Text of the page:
On Christmas Eve 1997, my 12-year-old son, Brian, was at a friend’s house. They spent the day together, shopping at the mall for Christmas gifts and ended the day at this friend’s house playing video games. At 3:45 p.m., our daughter called her brother to tell him to come home so they could get ready for our traditional Christmas Eve celebration held at our home with friends and family.
While Brian was on the phone, his friend decided to show him the gun he recently discovered in his mother’s room. He thought he removed all the bullets, but one remained stuck in the barrel. He pulled back the hammer three times and heard the click. Click. Click. On the third click, the gun fired and hit Brian in the neck, just as he was hanging up the phone. His last words to his friend were, “I can’t believe you shot me!”
Since Brian’s death, I have made it my mission to get the word out to gun owners, parents, family and friends about the dangers of guns left accessible to children. I especially want to raise awareness of this important issue now, during Safe Schools Week. Far too often, these unsecured guns are brought to our nation’s schools with the intent to harm. The majority of guns used in school shootings are taken from the home.
Tragedies can be avoided if we, as parents, take simple steps to ensure guns are inaccessible to our children:
- Secure firearms in the home. The American Academy of Pediatrics (AAP) advises the safest home for children is one without a firearm. Parents who choose to own guns should keep them locked, unloaded and stored separately from ammunition.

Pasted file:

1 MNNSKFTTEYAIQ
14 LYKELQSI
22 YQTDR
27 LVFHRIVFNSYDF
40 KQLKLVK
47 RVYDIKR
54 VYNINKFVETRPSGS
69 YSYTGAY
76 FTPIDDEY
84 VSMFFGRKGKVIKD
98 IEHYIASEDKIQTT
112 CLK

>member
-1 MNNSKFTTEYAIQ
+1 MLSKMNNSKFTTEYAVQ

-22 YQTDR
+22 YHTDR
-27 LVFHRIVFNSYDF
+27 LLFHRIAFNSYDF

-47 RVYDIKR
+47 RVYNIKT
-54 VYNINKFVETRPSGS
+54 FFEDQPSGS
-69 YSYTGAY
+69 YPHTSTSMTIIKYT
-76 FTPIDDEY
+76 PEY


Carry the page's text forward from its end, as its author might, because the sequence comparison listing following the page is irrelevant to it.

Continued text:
- Ask about the presence of unlocked firearms in other homes: The Asking Saves Kids (ASK) Campaign encourages parents to always ask, “Is there an unlocked gun in your house?” when arranging their child’s play dates or visits to another home.
There are many ways to bring this life-saving message to parents in your district. Visit the ASK Kit, which has resources to help you raise awareness such as:
- Talking Points about ASK for your next PTA meeting
- A fact sheet on the connection between school safety and firearms in the home
- A template letter that you can send to parents in your district
We have the power to make our schools, homes and communities safer. Let’s start practicing ‘safety first’ today!
Ann Marie Crowell lives in Saugus, Mass. She is a spokeswoman for the ASK Campaign.